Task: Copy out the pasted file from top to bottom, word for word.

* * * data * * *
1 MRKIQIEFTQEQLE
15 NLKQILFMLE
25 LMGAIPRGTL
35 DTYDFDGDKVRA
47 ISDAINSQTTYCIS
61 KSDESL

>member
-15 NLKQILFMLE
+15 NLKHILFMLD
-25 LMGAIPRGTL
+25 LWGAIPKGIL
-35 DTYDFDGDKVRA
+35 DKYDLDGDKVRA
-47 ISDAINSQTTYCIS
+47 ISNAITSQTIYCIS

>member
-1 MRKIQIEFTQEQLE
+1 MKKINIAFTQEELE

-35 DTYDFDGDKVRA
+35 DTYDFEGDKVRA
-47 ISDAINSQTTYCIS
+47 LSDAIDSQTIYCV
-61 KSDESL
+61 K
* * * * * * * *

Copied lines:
1 MRKIQIEFTQEQLE
15 NLKQILFMLE
25 LMGAIPRGTL
35 DTYDFDGDKVRA
47 ISDAINSQTTYCIS
61 KSDESL

>member
-15 NLKQILFMLE
+15 NLKHILFMLD
-25 LMGAIPRGTL
+25 LWGAIPKGIL
-35 DTYDFDGDKVRA
+35 DKYDLDGDKVRA
-47 ISDAINSQTTYCIS
+47 ISNAITSQTIYCIS

>member
-1 MRKIQIEFTQEQLE
+1 MKKINIAFTQEELE

-35 DTYDFDGDKVRA
+35 DTYDFEGDKVRA
-47 ISDAINSQTTYCIS
+47 LSDAIDSQTIYCV
-61 KSDESL
+61 K